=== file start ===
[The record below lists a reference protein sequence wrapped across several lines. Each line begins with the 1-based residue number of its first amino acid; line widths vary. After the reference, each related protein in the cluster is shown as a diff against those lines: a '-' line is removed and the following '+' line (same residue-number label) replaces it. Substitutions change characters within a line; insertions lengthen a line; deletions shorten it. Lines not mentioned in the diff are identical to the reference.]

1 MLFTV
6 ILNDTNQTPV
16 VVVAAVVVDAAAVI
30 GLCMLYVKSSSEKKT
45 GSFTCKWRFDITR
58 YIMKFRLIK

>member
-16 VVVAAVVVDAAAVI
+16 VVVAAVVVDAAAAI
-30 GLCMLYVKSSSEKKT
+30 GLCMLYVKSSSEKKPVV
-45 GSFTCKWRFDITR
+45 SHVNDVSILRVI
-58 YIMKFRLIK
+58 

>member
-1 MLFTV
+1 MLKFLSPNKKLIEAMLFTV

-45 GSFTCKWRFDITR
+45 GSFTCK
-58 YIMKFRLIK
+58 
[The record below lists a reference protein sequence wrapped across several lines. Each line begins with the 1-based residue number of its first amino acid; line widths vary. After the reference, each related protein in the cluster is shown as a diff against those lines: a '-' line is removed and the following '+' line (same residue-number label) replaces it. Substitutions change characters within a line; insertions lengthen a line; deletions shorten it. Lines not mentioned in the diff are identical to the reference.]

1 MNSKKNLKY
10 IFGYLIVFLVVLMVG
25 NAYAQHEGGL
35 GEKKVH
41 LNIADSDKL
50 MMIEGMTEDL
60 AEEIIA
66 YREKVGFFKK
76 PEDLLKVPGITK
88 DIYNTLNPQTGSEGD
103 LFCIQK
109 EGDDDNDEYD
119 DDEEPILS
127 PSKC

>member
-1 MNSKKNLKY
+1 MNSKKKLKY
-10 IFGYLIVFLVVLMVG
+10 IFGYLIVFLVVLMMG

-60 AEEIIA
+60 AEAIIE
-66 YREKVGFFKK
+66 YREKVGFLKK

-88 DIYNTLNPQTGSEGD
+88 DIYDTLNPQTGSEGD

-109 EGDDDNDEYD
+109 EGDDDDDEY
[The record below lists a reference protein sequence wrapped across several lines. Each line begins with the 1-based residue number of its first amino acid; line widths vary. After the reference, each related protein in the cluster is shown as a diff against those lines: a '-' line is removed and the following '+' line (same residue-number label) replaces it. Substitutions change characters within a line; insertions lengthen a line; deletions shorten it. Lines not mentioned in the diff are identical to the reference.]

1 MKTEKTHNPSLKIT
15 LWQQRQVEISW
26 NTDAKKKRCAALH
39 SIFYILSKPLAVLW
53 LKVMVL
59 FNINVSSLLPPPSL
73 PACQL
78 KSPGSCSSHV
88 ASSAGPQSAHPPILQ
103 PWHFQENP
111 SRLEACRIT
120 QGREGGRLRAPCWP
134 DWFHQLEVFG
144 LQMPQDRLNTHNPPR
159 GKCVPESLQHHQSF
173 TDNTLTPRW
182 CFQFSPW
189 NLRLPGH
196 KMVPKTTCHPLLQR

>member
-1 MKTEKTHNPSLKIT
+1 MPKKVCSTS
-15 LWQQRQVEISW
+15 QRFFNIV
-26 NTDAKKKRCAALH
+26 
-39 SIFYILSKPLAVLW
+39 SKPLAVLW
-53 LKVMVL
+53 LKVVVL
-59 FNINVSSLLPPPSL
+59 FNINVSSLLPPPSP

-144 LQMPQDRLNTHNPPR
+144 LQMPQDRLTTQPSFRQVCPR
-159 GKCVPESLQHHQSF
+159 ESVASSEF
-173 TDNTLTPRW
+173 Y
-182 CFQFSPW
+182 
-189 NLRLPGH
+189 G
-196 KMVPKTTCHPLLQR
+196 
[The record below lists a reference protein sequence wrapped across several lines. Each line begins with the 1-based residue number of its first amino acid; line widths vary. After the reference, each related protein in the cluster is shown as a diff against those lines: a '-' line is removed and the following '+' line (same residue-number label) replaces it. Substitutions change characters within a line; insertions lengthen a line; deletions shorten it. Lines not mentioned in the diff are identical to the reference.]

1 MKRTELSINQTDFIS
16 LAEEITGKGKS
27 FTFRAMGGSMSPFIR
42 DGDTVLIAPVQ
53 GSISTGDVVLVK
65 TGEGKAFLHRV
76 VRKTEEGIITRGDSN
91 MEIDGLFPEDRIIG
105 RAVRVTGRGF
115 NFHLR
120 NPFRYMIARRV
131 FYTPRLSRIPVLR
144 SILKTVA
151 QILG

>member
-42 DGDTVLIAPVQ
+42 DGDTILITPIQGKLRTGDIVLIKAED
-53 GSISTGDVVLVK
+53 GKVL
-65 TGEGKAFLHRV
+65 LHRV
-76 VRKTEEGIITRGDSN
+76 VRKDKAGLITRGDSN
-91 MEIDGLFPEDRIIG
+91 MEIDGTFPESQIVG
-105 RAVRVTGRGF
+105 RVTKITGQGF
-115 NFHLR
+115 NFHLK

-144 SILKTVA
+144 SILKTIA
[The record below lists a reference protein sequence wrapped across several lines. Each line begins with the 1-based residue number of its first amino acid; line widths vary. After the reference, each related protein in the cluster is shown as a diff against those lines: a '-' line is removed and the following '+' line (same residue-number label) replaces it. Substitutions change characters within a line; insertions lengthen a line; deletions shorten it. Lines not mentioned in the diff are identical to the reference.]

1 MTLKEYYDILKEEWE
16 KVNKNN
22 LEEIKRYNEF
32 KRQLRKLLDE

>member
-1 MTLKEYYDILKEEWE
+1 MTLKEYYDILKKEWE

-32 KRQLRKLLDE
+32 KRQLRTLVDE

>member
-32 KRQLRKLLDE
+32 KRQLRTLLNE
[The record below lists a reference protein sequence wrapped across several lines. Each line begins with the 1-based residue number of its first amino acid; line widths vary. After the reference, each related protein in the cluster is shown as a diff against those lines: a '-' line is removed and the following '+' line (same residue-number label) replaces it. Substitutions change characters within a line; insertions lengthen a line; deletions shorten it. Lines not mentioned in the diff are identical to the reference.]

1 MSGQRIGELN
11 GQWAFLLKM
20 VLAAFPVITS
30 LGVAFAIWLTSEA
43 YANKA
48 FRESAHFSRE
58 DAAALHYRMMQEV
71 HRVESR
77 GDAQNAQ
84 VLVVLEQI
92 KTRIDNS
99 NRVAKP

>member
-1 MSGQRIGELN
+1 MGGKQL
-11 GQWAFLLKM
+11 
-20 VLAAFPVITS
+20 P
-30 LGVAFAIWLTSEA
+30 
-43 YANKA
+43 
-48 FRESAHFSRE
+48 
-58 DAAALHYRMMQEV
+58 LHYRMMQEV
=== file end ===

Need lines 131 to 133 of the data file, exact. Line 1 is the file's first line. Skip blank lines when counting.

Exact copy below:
16 KVNKNN
22 LEEIKRYNEF
32 KRQLRKLLDE